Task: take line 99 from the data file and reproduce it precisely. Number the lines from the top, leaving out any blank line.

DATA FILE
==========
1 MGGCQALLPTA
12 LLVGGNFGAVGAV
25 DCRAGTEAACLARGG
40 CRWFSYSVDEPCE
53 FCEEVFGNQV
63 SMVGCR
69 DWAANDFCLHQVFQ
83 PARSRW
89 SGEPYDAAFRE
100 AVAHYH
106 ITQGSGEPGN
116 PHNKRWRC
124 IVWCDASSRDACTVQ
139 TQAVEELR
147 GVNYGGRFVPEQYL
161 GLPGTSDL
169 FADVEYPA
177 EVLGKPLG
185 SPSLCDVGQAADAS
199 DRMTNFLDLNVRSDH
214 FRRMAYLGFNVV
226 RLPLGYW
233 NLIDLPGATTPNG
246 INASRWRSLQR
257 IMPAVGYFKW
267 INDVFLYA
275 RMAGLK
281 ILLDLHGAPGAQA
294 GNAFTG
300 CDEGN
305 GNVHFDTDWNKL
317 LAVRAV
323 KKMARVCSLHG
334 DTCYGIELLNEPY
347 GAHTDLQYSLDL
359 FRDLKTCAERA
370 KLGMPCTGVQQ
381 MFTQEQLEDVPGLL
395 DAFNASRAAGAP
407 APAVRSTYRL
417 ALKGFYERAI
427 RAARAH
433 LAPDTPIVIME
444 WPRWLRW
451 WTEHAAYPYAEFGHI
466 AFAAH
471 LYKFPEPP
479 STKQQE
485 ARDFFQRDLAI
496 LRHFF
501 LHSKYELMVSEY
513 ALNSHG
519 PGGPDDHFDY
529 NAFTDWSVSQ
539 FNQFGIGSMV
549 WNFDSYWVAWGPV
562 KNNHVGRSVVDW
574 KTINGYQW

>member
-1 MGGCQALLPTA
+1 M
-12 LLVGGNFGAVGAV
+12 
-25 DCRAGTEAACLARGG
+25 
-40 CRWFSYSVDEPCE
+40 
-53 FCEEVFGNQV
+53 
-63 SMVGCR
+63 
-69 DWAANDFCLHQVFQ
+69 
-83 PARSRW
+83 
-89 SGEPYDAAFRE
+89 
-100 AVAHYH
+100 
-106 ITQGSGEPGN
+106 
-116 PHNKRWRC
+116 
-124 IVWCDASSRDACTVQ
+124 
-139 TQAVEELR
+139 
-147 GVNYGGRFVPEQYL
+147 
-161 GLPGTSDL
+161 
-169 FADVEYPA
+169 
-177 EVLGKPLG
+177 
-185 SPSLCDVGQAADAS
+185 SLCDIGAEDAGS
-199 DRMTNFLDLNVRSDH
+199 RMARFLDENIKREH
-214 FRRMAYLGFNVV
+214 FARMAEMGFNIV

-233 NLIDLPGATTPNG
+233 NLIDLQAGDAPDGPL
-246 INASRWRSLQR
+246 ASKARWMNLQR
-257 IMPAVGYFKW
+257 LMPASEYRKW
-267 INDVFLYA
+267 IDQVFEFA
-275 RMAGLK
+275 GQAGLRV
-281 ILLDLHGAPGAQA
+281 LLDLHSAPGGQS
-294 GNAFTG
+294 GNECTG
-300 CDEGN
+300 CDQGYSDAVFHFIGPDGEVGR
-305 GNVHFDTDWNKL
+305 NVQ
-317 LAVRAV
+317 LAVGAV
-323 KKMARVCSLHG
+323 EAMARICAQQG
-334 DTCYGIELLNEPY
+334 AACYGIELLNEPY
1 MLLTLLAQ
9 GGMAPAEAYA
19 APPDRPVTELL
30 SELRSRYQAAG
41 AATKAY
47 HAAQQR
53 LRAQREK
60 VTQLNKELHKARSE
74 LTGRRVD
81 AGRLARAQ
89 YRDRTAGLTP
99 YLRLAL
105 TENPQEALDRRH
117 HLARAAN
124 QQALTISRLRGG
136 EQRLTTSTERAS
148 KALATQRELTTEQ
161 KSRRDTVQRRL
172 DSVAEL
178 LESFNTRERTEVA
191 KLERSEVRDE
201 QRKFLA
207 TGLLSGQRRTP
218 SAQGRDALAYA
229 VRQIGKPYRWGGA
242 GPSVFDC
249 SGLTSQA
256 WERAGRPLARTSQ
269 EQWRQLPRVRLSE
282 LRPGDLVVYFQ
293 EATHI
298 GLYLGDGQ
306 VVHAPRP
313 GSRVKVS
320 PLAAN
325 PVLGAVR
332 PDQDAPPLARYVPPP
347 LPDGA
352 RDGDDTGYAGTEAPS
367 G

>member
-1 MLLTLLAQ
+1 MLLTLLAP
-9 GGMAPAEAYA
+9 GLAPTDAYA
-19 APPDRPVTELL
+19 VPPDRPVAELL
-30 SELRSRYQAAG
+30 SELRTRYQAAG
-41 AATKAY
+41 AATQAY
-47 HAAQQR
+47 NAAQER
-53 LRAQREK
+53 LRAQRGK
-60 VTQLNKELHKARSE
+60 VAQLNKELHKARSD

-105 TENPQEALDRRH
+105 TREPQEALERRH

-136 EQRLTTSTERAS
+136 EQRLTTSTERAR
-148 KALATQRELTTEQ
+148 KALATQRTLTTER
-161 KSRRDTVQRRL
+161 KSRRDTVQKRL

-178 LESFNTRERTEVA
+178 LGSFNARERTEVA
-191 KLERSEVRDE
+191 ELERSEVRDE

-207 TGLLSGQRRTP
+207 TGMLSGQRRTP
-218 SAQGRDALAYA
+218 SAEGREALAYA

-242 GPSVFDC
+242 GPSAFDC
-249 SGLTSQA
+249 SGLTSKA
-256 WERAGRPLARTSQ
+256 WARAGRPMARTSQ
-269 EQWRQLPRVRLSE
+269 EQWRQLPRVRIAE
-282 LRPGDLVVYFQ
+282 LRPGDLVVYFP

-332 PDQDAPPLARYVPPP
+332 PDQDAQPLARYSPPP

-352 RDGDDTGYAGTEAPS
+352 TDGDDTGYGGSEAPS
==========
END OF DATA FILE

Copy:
+199 RMARFLDENIKREH